Hawaii News

Department of Hawaiian Home Lands gets back 363 acres on Molokaʻi from military

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Map of land the U.S. Air Force had been leasing for decades. Map: State of Hawaiʻi

In a move that Hawaiʻi Gov. Josh Green called “long overdue,” the U.S. Air Force is returning more than 363 acres on Molakaʻi to the Department of Hawaiian Home Lands.

“We hope this right-sizing of our footprint will in some small way contribute to the realization of vision that you and the residents of the island have for Molokaʻi,” said Maj. Gen. Mark Hashimoto with the U.S. Indo-Pacific Command.

The announcement was made during a press briefing Friday.

“It is warming to know” that the land is being returned, especially in the northwest Hoʻolehua and Pālāʻau areas where it could provide opportunities for raising cattle, developing agriculture or homesteading, said State Sen. Lynn DeCoite, who represents Molokaʻi.


“Our inventory of lands and availability to our Native Hawaiian beneficiaries is of the utmost importance,” said Sen. Decoite, calling the area a “key parcel,” that will provide an opportunity to Native Hawaiians to “live the vision of Kūhiō.”

An inundation of axis deer has led to the depravation of land and erosion of soil on the island.

“Whether it be homesteading, whether it be agricultural or pastoral lots, this is something that will come back into the inventory for the department to decide, based on the list of who is next in line to receive — whether or not it will be opened up for those beneficiaries that have the manaʻo to exercise their rights to agriculture and farming,” Sen. DeCoite said.

She also said: “The repurposing of USAF facilities as critical emergency infrastructure for Moloka‘i’s people will increase the resiliency of our community.”


Department of Hawaiian Home Lands Director Ikaika Anderson said the property has solid opportunities for pastoral uses and any decisions made on land use will be made in consultation with the people of Molokaʻi and those who represent them.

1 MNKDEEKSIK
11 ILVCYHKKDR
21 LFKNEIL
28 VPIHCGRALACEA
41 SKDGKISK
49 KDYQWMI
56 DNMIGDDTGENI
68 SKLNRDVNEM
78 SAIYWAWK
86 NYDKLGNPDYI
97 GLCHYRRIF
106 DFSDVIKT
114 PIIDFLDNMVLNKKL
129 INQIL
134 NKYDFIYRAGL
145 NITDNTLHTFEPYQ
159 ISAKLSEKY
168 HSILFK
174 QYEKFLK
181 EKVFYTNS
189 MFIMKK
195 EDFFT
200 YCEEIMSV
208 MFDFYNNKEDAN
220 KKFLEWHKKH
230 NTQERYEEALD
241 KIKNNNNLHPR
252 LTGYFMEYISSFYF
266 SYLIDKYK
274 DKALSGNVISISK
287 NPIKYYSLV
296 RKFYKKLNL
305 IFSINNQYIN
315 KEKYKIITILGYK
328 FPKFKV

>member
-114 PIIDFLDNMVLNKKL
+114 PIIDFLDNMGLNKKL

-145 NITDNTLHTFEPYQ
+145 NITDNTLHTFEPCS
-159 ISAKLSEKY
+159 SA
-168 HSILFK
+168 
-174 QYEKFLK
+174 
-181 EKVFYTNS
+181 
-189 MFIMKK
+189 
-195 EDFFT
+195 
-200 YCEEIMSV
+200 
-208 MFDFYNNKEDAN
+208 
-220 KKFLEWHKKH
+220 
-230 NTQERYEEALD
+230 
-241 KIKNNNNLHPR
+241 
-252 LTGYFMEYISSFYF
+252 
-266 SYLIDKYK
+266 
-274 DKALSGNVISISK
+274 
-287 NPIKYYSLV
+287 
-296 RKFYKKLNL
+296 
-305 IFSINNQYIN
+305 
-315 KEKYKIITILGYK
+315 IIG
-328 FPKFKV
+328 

“On behalf of the beneficiaries of the Department of Hawaiian Home Lands, it is an honor to be receiving these lands in northern Molokaʻi come back into our land inventory, and to be able to be returned into service for the beneficiaries of the Hawaiian Homes Commission Trust,” he said.

Gov. Green said his administration looked at inventory and immediately consulted with the new leaders of the Department of Hawaiian Home Lands to find out where there were opportunities.

“Expanding the inventory will further empower the department,” Gov. Green said.


While there was no specific dollar amount placed on the property, Gov. Green gave it some perspective saying the 363 acre parcel is worth more than the $40,000 annual lease.

“In our conversations, they’ve changed a great deal, especially the way the military carries out exercises and the way they use land,” Gov. Green said. “In the spirit of returning land to the Hawaiian people, this was a good opportunity right out of the gate. There’s a particular cultural significance of returning land on Molokaʻi where we have a much greater percentage of people who are Hawaiian, so that was important to us.”

Colonel Michal Holliday with the US Air Force said the lease dates back to the 1960s when it was originally leased to the FAA. Through a couple of lease transactions, Col. Holliday said it became Air Force property in 1981. In 2007, the Air Force determined the land was no longer needed and began the process of returning the land.

He said site visits were made to determine what needed to be cleaned up, removed and what DHHL wanted to keep.

He said asbestos removal was conducted at facilities that the Department of Hawaiian Home Lands wanted to retain.

Watch the governor’s press conference here.

Wendy Osher
Wendy Osher leads the Maui Now news team. She is also the news voice of parent company, Pacific Media Group, having served more than 20 years as News Director for the company’s six Maui radio stations.
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